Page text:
Voters in New Caledonia, a French archipelago in the South Pacific, will choose whether they want independence from France in a referendum that marks a milestone in a three-decade decolonization effort.
Sunday’s vote is key to determining the future of the archipelago east of Australia and its 270,000 inhabitants, including both native Kanaks, who once suffered from strict segregation policies, and descendants of European colonizers.
The vote was long-planned and is focused on local issues, but comes at a time when the legacy of colonialism is under new scrutiny globally after protests in recent months against racial injustice inspired by the Black Lives Matter movement in the U.S.
In Sunday’s referendum, more than 180,000 registered voters will be asked to answer the question “Do you want New Caledonia to gain full sovereignty and become independent?”
No opinion polls have been released, but two years ago, 56.4% of voters who participated in a similar referendum chose to keep ties with Paris — 16,000 kilometers (10,000 miles) and nine times zones away — instead of backing independence.
Both referendums are the final steps of a long process that started 30 years ago after years of violence that pitched pro-independence Kanak activists against those willing to remain in France.
A peace deal between rival factions was achieved in 1988. TA decade later, the Noumea Agreement granted New Caledonia political power and broad autonomy and planned the organization of up to three successive referendums.
If voters choose independence on Sunday, an unspecified transition period will open so that the archipelago can get ready for its future status.
Otherwise, New Caledonia will remain a French territory — and therefore part of the European Union — with its residents keeping French citizenship.
Independence activists campaigning for the “yes” vote want all sovereign powers, including justice, police, the military, currency and foreign relations, to be transferred from France to New Caledonia.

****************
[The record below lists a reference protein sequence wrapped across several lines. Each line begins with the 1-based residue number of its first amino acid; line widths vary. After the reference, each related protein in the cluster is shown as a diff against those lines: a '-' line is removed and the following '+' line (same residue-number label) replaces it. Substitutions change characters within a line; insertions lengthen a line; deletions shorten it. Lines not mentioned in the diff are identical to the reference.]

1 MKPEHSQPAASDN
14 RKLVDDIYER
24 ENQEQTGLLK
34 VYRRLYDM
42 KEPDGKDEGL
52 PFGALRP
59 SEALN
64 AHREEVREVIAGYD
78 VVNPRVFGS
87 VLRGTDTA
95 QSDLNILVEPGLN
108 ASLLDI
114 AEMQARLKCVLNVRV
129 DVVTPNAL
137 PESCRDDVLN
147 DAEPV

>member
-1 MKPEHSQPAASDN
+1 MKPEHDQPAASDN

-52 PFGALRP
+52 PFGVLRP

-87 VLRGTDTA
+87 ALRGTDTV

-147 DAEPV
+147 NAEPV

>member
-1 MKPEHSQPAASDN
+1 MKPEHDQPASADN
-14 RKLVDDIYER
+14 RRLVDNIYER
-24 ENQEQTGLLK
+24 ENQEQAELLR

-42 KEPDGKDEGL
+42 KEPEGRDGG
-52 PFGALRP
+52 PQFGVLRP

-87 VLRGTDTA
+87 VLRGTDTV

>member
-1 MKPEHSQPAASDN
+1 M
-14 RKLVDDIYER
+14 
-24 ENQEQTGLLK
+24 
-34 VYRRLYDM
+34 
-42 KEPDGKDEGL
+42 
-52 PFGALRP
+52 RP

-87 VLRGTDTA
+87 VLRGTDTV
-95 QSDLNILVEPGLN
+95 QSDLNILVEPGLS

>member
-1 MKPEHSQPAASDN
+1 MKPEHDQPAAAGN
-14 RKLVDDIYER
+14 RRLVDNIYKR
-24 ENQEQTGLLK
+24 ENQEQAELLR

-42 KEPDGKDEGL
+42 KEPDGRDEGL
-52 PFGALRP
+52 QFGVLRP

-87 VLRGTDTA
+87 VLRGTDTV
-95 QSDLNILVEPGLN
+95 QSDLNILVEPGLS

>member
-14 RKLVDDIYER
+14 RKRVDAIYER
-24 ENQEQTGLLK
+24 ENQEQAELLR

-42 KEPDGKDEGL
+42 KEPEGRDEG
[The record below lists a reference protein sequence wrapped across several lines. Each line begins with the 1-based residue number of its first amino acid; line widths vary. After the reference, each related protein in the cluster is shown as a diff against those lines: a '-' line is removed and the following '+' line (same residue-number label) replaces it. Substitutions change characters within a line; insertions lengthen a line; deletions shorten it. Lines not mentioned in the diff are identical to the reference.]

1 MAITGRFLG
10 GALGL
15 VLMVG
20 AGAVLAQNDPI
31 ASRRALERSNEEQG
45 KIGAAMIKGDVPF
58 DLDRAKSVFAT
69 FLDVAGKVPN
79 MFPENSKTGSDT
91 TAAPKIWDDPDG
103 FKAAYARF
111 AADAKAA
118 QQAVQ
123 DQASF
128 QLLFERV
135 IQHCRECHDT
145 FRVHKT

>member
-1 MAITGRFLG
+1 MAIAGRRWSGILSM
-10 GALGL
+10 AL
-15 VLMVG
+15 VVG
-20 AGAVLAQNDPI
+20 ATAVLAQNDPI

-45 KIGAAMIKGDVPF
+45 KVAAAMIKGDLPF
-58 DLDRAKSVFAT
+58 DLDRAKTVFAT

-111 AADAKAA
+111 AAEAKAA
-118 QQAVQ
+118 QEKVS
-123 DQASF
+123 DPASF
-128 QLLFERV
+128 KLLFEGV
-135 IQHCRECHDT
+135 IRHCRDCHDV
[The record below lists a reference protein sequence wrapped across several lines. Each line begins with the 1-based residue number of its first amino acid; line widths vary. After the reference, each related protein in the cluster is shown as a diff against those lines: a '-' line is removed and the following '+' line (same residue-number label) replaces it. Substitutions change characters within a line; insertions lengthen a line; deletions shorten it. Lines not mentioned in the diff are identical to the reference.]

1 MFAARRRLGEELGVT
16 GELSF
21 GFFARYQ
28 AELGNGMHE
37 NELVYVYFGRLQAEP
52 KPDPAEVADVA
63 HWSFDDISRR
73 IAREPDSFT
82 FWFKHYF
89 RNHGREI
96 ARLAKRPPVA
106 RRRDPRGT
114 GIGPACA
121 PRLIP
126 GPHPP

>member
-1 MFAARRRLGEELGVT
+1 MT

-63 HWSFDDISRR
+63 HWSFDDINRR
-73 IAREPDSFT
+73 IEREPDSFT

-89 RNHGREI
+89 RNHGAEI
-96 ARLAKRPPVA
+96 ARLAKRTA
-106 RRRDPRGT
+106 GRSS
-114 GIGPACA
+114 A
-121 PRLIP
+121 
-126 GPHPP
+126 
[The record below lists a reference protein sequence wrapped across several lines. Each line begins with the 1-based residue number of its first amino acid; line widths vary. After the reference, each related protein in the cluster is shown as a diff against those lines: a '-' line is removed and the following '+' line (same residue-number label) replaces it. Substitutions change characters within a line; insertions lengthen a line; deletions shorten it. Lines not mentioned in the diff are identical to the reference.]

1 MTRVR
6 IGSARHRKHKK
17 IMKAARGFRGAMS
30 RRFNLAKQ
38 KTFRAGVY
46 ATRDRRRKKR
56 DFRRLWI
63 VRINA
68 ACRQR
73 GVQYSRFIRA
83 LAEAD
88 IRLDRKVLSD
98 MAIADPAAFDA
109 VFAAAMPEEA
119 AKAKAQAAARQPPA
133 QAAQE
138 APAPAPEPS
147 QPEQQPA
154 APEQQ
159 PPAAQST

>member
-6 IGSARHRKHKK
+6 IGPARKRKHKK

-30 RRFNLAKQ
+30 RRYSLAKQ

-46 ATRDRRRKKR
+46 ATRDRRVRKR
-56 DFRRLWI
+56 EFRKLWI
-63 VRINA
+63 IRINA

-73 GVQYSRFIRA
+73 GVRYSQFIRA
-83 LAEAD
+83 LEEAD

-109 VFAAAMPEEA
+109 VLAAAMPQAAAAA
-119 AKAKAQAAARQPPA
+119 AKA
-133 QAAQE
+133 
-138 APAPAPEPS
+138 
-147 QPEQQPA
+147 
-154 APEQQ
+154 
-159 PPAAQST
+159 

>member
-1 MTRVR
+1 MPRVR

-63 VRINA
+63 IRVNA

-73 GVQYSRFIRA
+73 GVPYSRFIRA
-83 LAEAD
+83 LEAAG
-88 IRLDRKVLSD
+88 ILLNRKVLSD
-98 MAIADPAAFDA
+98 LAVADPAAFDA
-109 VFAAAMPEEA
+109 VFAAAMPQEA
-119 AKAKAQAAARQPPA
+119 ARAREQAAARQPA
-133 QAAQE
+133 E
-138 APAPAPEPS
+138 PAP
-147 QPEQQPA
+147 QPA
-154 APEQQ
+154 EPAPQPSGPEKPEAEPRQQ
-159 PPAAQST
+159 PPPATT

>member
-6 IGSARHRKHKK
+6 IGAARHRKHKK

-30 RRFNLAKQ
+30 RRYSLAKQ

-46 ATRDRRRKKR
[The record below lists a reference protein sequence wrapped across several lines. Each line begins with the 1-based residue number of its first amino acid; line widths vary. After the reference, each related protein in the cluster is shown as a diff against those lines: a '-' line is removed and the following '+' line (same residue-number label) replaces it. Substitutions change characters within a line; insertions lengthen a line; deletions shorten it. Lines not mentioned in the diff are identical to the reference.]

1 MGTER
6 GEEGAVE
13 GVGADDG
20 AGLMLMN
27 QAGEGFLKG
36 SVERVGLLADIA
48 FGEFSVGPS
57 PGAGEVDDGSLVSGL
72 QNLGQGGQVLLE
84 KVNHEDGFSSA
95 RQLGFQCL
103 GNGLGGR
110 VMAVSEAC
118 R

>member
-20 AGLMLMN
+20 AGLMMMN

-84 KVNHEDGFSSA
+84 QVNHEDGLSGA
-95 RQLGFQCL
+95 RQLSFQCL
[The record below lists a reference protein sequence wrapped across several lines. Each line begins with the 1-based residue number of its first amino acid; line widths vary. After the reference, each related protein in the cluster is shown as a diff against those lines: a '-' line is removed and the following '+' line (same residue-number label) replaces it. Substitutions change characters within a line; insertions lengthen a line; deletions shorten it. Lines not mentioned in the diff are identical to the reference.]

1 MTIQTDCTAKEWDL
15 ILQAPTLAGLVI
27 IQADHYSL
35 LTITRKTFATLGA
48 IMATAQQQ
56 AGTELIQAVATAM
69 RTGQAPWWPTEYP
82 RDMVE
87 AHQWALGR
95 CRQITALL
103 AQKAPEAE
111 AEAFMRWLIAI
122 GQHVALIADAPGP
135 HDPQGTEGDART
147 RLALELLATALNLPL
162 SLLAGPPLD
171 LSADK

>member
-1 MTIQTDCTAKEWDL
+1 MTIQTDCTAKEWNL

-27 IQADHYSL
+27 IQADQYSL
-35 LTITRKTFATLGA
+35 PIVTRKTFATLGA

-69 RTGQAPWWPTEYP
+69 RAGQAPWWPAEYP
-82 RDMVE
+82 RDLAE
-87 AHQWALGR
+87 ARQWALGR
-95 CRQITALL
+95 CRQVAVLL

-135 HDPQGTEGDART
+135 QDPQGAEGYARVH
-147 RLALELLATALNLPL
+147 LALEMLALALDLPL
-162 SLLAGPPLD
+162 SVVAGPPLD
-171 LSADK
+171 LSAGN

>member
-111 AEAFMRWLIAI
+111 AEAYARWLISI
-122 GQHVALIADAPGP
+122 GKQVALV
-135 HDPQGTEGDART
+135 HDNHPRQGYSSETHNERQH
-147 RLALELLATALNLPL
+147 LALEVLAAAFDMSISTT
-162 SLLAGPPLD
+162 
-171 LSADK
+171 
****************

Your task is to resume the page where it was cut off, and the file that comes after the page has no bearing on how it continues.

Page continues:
A leading figure in the independence camp, Rock Wamytan, the 70-year-old president of the Congress of New Caledonia, said “we have shown that we could manage an independent country. For 30 years, we are getting ready and we are ready.”
“We have thousands of young people who can now lead the country with their diplomas, their skills and experiences,” he said at a recent rally of the FLNKS movement leading the independence campaign.
For “no” supporters, breaking ties with the French state isn’t an option.
Supporters of the political alliance “L’Avenir en confiance” (“Future in confidence”) argue in their campaign program that “New-Caledonia in France is proud to have its own identity, rich from its diversity. We are part of the French nation.”
Gil Brial, a 46-year-old member of L’Avenir en Confiance and coordinator of the “no” campaign, said “we need to show now that with our project within the French Republic, our large degree of autonomy, we can develop New Caledonia.”
A more moderate party, Caledonie ensemble (“Caledonia together”), is campaigning for a “no” to independence while insisting on the need to build a “common future.”
Philippe Gomes, a 62-year-old lawmaker and president of the party, said pro- and anti-independence supporters need to sit down around a table to reach a consensus.
The coronavirus pandemic has added an extra wrinkle to the vote. New Caledonia has kept its borders almost completely closed, suspending nearly all flights, with only few exceptions and a mandatory 14-day quarantine and testing on travelers.
While France is one of Europe’s hardest-hit countries, with around 32,000 confirmed deaths, New Caledonia has reported no virus-related deaths. Local authorities have reported 27 cases of infection in total, all concerning travelers arriving in the archipelago.
To ensure the authenticity of the vote results, 248 delegates from Paris and Wallis, another French island in the Pacific, will be deployed in polling stations. International observers have also been sent by the United Nations and the Pacific Islands Forum.
The New Caledonia archipelago became French in 1853 under Emperor Napoleon III — Napoleon’s nephew and heir — and was used for decades as a prison colony.
It became an overseas territory after World War II, with French citizenship granted to all Kanaks in 1957. Under French colonial rule, the Kanaks faced strict segregation policies and widespread discrimination.
While visiting the archipelago in 2018, French President Emmanuel Macron acknowledged the “pain of colonization” and handed the Caledonian government a document that stated the archipelago became a French possession in 1853 — a gesture intended to symbolize the final chapter in the period of colonization.
Latest estimations show the Kanaks now represent about 40% of the population, people of European descent about 27% and others mostly originate from Asian countries and Pacific islands.